• Wipes; as above. On her first flight, there was an epic incident by another bub on the plane. It effected the baby, both his parents, and the poor unsuspecting stranger sitting next to them. The embarrassed, flustered mother came and asked me (the only other mum on the plane) if I had any spare wipes and I gave them all we had for the cause. I’ve never travelled short since.
    Verdict – didn’t need to crack into the large pack, but again I’d bring them.
  • Change of clothes – three full sets for her, and two shirts / one pants each for us. See above (although we don’t have a set for the stranger, who was the one who really needed them).
    Verdict – (arguably) didn’t need them for us (although as Tim pointed out in Dubai, I was covered in baby muck) but did use a change for her. Would have been better to have different climate clothes – I’d packed for winter but Dubai was a whopping 40 degrees.
  • Food, of course. She’s still breastfed so that will help, but also needs meals and snacks. On the advice of a well travelled friend, I made up a ziplock bag for each meal with the food, a spoon and a bib in each. It breaks my heart a little but she really loves the puree pouches, and as long as she’s eating I’ll be happy (slightly resentful for all the time I spent cooking meals she rejected, but happy). I’ve got a savoury and a fruit pouch in each bag. I’ve also packed fresh fruit (banana, pear, kiwi – her faves) and an avocado, as well as a few rusks and rice crackers for crunching and spitting out all over the floor. The airlines don’t have a limit on liquid amounts for kids so I’ve also got two bags of frozen milk and a bottle and sippy cup, in case she fancies either.
    Verdict – way too much food, and we didn’t even use any of the airline’s purees. However, the rusks and crackers came in handy for keeping her occupied and although I hated giving it to her, a custard on the way down guaranteed she’d swallow (sugary sugary goodness) when she wouldn’t breastfeed or take the bottle. 
  • Medicine slash toiletries. Nurofen and Panadol for pain relief if needed (she has no fangs yet and I am convinced they will arrive on the flight, because how else could it be any worse?). Fess for a blocked nose and chest rub, both just in case. Barrier cream and a nappy rash cream. Hand sanitiser, for us. A thermometer, again just in case. (Sadly, no phernergan. The doctor looked at me like she should call child services when I asked her if I could dose the girl up. Guess that’s a no, then.)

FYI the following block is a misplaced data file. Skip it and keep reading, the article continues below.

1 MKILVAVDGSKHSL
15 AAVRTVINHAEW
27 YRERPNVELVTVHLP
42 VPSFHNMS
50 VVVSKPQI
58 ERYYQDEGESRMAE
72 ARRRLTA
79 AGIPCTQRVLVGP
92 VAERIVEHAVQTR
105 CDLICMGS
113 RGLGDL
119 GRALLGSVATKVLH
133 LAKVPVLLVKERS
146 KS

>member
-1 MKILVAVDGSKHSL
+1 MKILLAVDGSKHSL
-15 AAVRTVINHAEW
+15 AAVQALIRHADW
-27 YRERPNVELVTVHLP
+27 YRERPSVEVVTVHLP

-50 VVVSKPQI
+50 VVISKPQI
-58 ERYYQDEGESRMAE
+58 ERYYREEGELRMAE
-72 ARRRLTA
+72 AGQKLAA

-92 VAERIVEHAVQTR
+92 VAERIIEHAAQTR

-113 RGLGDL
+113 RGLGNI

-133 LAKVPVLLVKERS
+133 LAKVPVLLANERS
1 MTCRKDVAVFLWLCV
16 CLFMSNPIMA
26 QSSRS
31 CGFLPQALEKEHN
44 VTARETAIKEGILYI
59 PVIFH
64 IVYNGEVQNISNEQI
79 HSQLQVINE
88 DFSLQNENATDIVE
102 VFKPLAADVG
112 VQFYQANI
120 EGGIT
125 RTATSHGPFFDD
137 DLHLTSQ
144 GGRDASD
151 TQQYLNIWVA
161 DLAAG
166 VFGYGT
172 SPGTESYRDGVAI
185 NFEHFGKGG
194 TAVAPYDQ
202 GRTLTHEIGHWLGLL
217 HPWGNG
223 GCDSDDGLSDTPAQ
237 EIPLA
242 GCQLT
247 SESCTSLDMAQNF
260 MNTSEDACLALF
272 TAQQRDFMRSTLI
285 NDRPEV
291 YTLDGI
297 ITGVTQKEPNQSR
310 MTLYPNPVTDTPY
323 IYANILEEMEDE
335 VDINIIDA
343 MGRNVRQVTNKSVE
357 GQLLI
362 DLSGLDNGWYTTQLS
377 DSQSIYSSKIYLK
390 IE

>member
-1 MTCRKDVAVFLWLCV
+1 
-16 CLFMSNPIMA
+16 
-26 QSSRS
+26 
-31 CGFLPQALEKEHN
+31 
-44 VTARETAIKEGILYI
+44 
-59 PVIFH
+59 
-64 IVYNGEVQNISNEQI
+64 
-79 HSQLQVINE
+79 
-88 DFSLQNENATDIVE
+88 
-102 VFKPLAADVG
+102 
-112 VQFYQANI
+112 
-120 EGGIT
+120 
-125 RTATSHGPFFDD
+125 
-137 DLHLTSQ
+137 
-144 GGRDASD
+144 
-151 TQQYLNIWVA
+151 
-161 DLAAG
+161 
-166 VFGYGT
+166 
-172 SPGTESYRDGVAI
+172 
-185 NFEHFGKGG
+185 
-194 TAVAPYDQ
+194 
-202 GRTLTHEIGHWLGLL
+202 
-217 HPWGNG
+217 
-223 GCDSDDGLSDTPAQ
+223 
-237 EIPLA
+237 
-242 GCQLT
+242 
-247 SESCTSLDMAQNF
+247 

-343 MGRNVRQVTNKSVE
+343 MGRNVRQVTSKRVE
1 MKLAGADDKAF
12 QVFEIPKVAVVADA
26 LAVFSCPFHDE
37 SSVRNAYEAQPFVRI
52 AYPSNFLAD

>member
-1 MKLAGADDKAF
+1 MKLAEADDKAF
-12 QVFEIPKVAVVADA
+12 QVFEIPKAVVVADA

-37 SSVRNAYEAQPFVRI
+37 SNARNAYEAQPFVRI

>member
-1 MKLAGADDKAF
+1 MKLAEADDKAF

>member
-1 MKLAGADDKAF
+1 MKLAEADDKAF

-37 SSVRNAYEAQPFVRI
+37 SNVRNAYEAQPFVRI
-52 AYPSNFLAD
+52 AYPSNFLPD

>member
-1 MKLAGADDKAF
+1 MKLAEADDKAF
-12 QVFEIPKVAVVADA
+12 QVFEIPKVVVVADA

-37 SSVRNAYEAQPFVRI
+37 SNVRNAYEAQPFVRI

Verdict – would definitely take again. Used the creams and some nurofen for her wee ears; and even though we didn’t need it all I’d hate to be looking for it. 
  • Her sleeping bag. It’s optimistic, I know, but we hope she may actually catch some zzzs at some point during the 22 hour transit.
    Verdict: HA!! It lined the bassinet in which she barely slept. Useless.
  • Baby bjorn, because we can jiggle her at the bar if she doesn’t.
    Verdict – indispensable. Got her to sleep in it more often than not, and much better than the pram when in transit as hands were left free. The slight proviso I’d make is that something that blocks out other distractions would be good – Tim whacked a blanket over her and that did the trick in the end. 
  • Toys. These include a quiet book (which she’s a bit too young for, but it’s gorgeous and we’re hoping somewhat distracting), two Sophies (for teething), a few books, a few non-musical (and hopefully therefore not too annoying) rattlely things. Also, again on the advice of the seasoned traveller friend, a bag of balloons for hotel rooms and transit. She’s already had pretty good milage out of one here so it’s a win already.
    Verdict – meh. Some were useful, but she has the attention span of a goldfish and is more interested in moving. The airline actually gave us some toys for her as well, and she got excellent milage out of a toothbrush. However, I wouldn’t risk taking none but I’d cut down the number.
    This view is disputed by Tim – he loved the toys the most. He’d plop her at his feet and give her one toy; when she (quickly) got bored he’d rotate around with others. Reckons this killed an hour at a time. 
  • Noise blocking headphones. Tim’s manager gave us these as a gift for her – he is a well travelled man with two kids and swears by them. I rather think it’ll be everyone else who needs them.
    Verdict – didn’t use for her as she had some with the seat, however we’d bring on other trips to test them then. 
  • A muslin wrap. Not sure why I’ve included this – she’s no longer swaddled and cannot stand being covered when she’s fed (not that I cover her, but just in case I feel uncomfortable). I have vague ideas that it could be useful for covering her bassinet or similar.
    Verdict – we could have used this as the light / visual blocker with the bjorn but it stayed in the carryon. I was also wearing a scarf which took care of any potential modesty issues. I’d not bring it again, even though it’s kinda like my security blanket from her early days.